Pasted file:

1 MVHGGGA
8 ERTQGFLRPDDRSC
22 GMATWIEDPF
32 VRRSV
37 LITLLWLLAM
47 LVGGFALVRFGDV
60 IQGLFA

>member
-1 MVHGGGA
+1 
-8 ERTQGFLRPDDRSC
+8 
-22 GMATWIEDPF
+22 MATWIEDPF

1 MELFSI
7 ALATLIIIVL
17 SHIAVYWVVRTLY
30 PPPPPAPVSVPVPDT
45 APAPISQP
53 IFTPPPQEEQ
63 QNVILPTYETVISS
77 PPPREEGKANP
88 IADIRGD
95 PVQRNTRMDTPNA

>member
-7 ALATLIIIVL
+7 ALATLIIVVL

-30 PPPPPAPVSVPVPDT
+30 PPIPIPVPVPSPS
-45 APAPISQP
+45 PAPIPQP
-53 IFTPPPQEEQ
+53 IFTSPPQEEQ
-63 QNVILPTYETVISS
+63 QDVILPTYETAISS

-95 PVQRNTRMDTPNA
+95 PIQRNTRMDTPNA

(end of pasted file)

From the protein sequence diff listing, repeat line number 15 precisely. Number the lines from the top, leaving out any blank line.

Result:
1 MELFSI